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Fearing for safety, gays flee Russia

The Associated Press
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Russian emigre Andrew Mironov says he left economic opportunity behind to come to America to avoid persecution for his sexual orientation. “I feel no fear here,” he says.

NEW YORK — Had he stayed in Russia, Andrew Mironov would be settling in to a stable job with an oil company, likely with a newly awarded doctoral degree in electrical engineering.

Instead, he has an uncertain future in New York City — one of scores of Russian gays seeking asylum in the United States because of hostility and harassment in their homeland.

“In Russia, I would have gotten my Ph.D. this fall, had a job and health insurance,” said Mironov, 25. “Now, here, I’m nobody.”

Yet the sacrifices have been worth it, Mironov says, given the fears that lingered because he was severely beaten by several assailants in the lobby of a gay bar in his home city of Samara.

“Which is more important — happiness or success?” he asked over coffee in midtown Manhattan. “I would say happiness. I feel no fear here.”

There are no firm statistics on the number of gay Russian asylum seekers; government agencies that handle applications do not report such details. However, the Department of Homeland Security’s latest figures show that overall applications for asylum by Russians totaled 969 in the 2014 fiscal year, up 34 percent from 2012.

The increase is due in part to the worsening anti-gay climate in Russia, according to Immigration Equality, a New York-based organization which provides legal services for lesbian, gay, bisexual and transgender immigrants.

The organization says the number of inquiries it received from gay Russians seeking asylum has risen from 68 in 2012 to 127 in 2013 and 161 through Oct. 30 of this year. During that period, gay-rights gatherings in Russia were frequently targeted by assailants, and the parliament passed a law targeting “gay propaganda” that was widely viewed as a means of deterring gay activism.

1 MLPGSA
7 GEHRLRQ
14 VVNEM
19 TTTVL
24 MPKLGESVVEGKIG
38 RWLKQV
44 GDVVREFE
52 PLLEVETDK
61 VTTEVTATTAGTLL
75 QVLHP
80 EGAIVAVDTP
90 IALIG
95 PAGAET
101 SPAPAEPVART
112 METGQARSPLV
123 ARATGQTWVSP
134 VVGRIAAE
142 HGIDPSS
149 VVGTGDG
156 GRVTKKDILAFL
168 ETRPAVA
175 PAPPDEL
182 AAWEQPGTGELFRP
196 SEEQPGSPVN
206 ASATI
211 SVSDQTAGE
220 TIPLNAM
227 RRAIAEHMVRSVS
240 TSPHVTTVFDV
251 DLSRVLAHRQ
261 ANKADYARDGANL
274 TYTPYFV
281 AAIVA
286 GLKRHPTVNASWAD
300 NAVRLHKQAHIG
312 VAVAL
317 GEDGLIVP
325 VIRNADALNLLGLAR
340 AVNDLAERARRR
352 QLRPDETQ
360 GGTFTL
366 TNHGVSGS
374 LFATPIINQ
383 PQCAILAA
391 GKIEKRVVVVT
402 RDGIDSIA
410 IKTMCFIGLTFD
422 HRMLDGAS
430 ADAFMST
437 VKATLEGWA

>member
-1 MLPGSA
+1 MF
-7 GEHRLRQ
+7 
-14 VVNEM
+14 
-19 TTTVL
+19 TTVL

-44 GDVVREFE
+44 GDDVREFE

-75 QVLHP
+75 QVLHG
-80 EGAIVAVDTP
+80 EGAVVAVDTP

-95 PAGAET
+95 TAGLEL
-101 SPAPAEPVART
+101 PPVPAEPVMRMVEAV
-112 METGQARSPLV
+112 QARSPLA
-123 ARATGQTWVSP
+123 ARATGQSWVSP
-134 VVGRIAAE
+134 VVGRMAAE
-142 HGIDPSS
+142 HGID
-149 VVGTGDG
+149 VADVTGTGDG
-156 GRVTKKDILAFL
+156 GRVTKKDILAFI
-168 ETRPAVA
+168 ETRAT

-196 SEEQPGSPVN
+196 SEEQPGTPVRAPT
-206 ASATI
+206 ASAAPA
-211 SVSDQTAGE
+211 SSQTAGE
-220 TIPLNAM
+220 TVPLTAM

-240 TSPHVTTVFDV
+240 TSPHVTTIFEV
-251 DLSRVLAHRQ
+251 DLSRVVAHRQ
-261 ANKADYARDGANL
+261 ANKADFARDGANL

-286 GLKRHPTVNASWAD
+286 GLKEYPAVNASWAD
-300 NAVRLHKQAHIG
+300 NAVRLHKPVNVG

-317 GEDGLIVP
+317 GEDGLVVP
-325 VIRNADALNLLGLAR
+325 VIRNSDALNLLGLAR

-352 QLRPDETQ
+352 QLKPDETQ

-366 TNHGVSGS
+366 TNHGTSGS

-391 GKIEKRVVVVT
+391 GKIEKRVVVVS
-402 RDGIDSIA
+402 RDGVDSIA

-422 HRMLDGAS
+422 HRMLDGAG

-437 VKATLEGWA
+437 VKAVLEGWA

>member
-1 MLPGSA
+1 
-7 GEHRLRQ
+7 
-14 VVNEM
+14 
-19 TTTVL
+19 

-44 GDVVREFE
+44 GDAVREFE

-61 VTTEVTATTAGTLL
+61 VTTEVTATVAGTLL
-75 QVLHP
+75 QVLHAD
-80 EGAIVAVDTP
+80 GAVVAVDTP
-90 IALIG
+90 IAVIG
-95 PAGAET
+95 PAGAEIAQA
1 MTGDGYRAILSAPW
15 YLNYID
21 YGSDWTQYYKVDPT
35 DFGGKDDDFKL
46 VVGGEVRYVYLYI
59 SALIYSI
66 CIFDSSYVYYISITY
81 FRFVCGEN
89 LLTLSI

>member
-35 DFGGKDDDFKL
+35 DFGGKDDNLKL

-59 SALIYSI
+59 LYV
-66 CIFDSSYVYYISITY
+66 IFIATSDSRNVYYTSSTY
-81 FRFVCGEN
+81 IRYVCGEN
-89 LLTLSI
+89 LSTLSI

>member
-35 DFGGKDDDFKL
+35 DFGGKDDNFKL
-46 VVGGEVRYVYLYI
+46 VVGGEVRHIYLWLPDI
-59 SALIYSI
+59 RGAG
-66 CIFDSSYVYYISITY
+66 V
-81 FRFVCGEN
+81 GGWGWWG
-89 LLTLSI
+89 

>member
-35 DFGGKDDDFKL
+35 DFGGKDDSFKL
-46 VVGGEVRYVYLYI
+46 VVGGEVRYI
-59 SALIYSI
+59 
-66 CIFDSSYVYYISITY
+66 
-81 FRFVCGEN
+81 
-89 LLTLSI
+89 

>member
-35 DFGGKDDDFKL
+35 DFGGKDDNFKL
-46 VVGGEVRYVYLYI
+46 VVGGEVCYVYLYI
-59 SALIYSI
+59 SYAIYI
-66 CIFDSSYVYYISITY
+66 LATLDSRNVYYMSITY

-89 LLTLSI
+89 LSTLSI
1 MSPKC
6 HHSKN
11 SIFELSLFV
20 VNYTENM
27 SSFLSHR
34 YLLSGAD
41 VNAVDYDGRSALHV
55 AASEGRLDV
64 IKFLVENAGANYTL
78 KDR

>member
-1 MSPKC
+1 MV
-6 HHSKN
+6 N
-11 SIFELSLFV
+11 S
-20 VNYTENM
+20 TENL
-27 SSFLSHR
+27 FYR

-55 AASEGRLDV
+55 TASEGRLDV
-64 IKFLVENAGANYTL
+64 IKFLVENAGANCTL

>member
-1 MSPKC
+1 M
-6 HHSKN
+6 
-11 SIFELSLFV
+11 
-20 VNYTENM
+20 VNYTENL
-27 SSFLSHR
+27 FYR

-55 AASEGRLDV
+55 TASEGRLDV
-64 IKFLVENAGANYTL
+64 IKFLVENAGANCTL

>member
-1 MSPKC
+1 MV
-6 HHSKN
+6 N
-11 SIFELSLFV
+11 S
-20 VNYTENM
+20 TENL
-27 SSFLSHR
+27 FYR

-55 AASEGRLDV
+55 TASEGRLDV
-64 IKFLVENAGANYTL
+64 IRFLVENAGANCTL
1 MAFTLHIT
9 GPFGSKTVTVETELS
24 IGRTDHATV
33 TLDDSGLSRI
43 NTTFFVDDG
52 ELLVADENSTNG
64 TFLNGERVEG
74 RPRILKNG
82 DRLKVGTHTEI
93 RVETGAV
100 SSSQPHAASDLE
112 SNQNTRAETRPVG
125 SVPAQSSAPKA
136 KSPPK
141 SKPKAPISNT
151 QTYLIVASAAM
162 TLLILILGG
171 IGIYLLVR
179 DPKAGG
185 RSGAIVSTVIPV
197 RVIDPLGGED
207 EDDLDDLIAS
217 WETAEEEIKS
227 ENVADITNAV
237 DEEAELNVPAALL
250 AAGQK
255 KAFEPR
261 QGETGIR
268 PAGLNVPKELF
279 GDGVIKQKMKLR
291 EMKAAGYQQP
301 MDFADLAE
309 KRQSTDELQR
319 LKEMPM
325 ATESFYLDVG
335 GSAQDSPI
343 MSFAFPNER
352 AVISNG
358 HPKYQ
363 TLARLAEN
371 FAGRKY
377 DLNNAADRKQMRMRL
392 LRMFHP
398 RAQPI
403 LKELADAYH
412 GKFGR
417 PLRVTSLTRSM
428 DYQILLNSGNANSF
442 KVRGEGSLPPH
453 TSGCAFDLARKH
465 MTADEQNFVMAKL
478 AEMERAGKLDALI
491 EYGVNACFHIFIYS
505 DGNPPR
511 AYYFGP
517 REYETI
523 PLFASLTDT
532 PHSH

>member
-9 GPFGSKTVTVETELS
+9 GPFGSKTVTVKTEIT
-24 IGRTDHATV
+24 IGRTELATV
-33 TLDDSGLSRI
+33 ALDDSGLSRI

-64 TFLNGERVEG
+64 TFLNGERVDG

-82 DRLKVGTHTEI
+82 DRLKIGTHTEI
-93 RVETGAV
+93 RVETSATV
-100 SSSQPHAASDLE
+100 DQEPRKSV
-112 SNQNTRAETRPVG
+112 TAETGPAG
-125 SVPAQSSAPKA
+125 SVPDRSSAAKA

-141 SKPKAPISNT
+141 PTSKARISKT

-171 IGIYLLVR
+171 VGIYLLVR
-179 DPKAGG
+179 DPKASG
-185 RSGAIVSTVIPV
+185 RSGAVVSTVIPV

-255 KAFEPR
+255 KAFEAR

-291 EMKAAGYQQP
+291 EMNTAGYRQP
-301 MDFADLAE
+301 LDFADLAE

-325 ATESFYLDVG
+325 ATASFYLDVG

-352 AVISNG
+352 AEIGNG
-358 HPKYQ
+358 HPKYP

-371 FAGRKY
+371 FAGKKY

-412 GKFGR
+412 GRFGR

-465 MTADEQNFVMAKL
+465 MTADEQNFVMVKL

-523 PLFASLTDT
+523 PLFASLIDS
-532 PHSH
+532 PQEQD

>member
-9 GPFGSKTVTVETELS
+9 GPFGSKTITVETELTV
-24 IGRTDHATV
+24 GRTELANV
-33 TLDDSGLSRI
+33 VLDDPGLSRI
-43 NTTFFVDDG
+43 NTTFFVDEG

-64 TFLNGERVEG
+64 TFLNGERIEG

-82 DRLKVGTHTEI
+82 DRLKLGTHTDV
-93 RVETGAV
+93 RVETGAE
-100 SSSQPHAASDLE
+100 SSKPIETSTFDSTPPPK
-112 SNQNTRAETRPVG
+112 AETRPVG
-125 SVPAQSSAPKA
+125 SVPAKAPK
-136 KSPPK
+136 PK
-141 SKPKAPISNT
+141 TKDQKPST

Said Mironov of that law, “It helped homophobic people feel the government is on their side.”

To get an application approved, an asylum-seeker must present a convincing case that he or she was a “well-founded fear of persecution” in their home country. Russia’s anti-gay policies and its record of anti-gay violence are factors that could strengthen an individual’s case.

Aaron Morris, Immigration Equality’s legal director, said most of the recent asylum inquiries came from gay men in their 20s and 30s who had been targeted by anti-gay attacks, while only a handful have come from gays or lesbians raising children.

“If you have kids, it can be really hard to leave everything behind,” Morris said.

In several cities, programs have been started to assist gay asylum-seekers from Russia and elsewhere as they await processing of their applications, which can take six months or more. For the first five months, the asylum-seekers are barred from taking paying jobs, so they often struggle to support themselves, even with resumes illustrating professional success in Russia.

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